• facilitate the deployment and timely availability of services across the country, including rural areas

For deployment across Canada, wireless service areas have been divided into four tiers:

  • Tier 1 is a single national service area
  • Tier 2 consists of 14 large service areas covering all of Canada
    • eight Tier 2 service areas that have provincial/territorial boundaries and
    • six that are sub-provincial within Ontario and Quebec
  • Tier 3 contains 59 smaller regional service areas
  • Tier 4 contains the smallest licensing area and comprises 172 localized service areas  
    • current licenses in the 3500 MHz band are based on Tier 4 service areas

At the moment, the Canadian band plan for spectrum from 3475-3650 MHz consists of 3 paired 25 MHz blocks and one unpaired 25 MHz block.  Frequency Division Duplex (FDD) equipment was primarily anticipated to use this band, however at present, Time-Division Duplex (TDD) technology is predominantly deployed.  Upon reflection, this makes sense as most 4G and expected 5G equipment is based on TDD. 


After consultation with industry and citizens, ISED proposed implementation of new band allocation of 200 MHz using 20 unpaired blocks of 10 MHz from 3450-3650 MHz, providing channel spacing and width to support LTE and future 5G technologies.

3500 MHz band from ISED

As previously mentioned, incumbent licenses were issued in blocks of 25 MHz.  Moving forward, spectrum allocation may be issued in updated widths as reflected in the table below.

Current Spectrum Allocation (MHz)May apply for (MHz)

The lower end of the 3500 MHz band has been set aside and protected for special use.  The 3400-3475 MHz band traditionally supported radiolocation, primarily with maritime radar.  Even now, there is still maritime radar in use across the US in the 3400-3650 MHz band.  Areas in Canada including cities of Halifax, Dartmouth, Vancouver, and nearby coastal communities may be susceptible to neighbouring interference in this band due to occasional radar use.  The 3400-3450 MHz is used for aeronautical and maritime radiolocation with high levels of confidentiality requirements across Canada and the US.  For this reason, this band is treated separate from the rest of the band.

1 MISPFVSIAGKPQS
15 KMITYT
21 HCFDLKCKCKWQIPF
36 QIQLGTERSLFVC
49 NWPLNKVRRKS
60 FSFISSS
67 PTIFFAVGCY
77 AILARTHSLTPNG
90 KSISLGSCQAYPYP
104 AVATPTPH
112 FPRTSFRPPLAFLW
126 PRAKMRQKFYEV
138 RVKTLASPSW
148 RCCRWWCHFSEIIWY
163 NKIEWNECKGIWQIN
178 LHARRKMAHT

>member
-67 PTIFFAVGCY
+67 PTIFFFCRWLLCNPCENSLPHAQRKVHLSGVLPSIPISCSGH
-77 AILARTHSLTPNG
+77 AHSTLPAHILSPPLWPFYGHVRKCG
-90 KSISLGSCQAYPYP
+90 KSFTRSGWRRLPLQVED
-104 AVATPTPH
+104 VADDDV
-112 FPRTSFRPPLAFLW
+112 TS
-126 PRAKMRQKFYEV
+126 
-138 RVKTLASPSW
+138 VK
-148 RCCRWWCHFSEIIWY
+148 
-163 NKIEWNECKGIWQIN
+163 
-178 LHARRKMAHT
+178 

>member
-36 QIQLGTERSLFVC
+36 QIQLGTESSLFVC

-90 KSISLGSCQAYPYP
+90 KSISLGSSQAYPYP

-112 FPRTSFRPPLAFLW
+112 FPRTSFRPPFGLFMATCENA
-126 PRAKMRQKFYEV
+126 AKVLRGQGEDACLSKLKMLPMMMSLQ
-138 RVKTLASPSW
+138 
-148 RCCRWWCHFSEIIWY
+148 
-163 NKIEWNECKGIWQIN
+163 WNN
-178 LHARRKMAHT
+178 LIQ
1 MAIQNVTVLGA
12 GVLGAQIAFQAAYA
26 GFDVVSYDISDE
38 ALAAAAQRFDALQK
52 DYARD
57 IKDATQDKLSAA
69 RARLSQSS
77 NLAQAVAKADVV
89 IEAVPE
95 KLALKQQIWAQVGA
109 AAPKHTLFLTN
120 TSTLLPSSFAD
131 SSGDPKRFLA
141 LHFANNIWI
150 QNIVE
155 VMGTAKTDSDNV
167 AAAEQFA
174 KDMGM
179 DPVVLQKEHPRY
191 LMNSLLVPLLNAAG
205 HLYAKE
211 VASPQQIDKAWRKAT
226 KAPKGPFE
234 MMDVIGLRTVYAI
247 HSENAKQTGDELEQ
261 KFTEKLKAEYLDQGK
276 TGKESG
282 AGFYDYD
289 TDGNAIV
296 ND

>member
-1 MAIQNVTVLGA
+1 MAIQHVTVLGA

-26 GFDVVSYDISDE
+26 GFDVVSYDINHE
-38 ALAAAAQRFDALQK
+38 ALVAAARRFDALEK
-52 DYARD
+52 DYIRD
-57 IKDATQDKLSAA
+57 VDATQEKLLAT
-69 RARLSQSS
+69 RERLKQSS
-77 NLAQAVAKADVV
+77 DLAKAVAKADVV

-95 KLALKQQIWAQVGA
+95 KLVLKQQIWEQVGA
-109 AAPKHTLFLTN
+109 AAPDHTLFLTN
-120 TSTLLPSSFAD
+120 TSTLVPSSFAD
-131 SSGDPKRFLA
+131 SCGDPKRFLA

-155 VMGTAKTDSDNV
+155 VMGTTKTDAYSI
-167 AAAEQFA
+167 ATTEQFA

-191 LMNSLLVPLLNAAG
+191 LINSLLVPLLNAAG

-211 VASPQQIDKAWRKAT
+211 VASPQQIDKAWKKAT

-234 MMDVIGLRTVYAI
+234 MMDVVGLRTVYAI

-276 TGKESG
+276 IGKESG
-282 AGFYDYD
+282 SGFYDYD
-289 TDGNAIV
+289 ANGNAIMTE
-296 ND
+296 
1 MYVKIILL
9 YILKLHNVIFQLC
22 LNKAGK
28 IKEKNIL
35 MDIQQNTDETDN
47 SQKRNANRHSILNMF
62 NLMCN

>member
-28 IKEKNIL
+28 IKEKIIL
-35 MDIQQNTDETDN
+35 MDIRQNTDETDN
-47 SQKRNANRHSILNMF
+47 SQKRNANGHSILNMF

3500 MHz band from ISED

With CBRS in the US, a SAS logs CBSD deployments.  In addition, environmental sensing capabilities (ESC) and CBSD sensing is used to detect dynamic interference.  Once detected, this system re-allocates spectrum to protect incumbents and minimize interference to general authorized access (GAA) licensees.  Details of such a co-ordination system in Canada are yet to be specified, however ISED believes technical measures can be adopted to reduce the impact of any interference and plans to work with the FCC on a new cross-border arrangement.


Details that are still outstanding with indications they will be sorted in a future standard include:

  1. Co-ordination procedure between operators and technical limits.
  2. Standard radio system plans (SRSP) for band and related equipment.
  3. Radio Standard Specification (RSS) for band and related equipment.
  4. Technical limits and co-ordination procedures to minimize interference between systems.




Timetable of key dates for 3500 MHz band


Decision on Revisions to the 3500 MHz Band


Framework for Spectrum Auction in Canada